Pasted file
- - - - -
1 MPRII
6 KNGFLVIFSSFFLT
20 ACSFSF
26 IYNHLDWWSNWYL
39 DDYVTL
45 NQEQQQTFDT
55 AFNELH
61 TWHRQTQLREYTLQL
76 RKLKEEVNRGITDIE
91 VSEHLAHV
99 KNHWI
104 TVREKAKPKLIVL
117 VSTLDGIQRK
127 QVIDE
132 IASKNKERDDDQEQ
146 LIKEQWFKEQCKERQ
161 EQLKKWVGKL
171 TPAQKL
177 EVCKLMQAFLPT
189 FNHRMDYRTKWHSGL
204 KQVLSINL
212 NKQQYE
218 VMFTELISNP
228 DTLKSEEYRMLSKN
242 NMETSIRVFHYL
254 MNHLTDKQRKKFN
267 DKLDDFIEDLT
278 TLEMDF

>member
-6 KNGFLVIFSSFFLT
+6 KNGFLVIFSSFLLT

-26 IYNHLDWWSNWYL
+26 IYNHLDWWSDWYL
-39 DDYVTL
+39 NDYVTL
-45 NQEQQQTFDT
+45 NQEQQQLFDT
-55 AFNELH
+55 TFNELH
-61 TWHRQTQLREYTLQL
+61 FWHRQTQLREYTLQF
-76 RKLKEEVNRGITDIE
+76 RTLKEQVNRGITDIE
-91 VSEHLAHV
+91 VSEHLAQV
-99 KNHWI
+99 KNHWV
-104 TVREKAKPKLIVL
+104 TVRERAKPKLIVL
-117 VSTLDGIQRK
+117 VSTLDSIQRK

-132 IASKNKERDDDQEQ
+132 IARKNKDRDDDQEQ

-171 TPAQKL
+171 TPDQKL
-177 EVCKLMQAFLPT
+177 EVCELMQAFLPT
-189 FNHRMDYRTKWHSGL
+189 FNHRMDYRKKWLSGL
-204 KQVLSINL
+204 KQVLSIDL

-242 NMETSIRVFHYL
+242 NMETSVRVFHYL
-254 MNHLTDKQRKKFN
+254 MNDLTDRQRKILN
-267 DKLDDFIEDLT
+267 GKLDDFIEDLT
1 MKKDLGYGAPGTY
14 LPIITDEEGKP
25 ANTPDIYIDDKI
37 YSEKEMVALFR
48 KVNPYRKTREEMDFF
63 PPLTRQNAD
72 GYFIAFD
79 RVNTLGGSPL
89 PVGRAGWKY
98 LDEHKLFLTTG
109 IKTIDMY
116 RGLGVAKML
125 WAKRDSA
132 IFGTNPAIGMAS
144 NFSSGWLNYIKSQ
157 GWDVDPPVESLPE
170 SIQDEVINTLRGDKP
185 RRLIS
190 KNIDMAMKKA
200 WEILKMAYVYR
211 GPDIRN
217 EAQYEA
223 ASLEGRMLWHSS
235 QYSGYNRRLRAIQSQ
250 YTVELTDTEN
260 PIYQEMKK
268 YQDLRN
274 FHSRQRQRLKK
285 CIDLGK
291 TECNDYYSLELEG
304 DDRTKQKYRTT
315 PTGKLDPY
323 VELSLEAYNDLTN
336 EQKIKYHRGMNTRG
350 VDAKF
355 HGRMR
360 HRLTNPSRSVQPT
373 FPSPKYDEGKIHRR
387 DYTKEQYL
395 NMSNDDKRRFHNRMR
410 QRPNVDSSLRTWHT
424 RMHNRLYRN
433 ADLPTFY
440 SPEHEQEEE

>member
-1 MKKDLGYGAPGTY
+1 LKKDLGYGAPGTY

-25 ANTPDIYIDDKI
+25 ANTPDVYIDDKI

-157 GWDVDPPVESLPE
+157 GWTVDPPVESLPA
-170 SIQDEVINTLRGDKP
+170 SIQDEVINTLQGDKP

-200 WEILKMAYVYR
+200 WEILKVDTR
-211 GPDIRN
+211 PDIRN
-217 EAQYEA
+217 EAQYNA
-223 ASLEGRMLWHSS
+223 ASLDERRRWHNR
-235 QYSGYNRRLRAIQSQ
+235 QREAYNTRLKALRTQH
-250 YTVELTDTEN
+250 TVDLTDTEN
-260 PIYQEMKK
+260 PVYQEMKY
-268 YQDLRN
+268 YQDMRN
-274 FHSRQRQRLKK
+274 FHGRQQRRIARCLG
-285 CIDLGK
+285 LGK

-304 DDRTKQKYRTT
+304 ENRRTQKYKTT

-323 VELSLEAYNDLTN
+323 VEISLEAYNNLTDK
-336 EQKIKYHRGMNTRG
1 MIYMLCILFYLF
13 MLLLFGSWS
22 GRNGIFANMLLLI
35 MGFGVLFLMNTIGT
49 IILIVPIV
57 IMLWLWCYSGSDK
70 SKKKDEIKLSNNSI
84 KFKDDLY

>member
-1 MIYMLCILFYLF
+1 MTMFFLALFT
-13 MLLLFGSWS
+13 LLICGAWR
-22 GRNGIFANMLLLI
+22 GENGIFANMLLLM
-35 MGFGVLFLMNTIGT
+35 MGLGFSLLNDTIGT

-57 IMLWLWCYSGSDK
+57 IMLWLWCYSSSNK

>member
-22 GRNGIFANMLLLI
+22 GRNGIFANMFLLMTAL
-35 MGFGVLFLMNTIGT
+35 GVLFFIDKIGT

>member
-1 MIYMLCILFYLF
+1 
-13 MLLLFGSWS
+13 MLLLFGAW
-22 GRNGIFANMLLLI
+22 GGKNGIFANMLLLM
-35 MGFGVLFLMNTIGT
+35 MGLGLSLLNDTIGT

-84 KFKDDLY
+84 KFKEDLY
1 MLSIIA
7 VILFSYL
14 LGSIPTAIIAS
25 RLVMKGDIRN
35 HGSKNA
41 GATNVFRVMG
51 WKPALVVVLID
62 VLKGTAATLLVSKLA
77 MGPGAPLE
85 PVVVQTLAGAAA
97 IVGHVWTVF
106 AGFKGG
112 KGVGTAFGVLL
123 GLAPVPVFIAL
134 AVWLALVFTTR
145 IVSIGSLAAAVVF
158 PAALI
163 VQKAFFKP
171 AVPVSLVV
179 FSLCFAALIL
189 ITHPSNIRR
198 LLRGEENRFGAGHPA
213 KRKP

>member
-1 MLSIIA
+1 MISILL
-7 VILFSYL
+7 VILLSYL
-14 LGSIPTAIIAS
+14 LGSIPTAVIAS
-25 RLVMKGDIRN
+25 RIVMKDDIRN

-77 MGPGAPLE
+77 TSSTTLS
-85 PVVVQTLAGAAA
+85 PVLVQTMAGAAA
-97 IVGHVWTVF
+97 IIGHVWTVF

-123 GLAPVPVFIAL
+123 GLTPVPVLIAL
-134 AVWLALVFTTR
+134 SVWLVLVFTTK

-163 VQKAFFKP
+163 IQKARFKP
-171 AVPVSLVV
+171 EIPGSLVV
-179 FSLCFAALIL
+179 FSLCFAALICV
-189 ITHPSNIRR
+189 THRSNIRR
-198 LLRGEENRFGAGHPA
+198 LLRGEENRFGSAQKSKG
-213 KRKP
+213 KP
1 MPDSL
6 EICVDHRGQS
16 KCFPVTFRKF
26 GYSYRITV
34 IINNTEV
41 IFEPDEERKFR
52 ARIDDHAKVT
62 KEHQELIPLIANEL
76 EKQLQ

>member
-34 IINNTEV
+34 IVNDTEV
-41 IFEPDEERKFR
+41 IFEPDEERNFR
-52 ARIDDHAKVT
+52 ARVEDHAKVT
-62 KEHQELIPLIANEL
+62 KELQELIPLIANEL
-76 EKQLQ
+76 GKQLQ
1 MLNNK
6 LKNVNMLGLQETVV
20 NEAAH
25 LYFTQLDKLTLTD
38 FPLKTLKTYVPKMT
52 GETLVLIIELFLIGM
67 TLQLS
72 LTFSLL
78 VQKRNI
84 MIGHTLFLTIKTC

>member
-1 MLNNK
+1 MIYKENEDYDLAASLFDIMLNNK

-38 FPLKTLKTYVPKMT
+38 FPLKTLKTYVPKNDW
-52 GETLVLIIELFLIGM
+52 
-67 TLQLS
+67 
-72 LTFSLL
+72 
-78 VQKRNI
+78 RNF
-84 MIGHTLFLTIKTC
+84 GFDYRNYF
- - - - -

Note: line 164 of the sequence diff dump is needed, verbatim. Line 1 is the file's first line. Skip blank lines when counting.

+57 IMLWLWCYSSSNK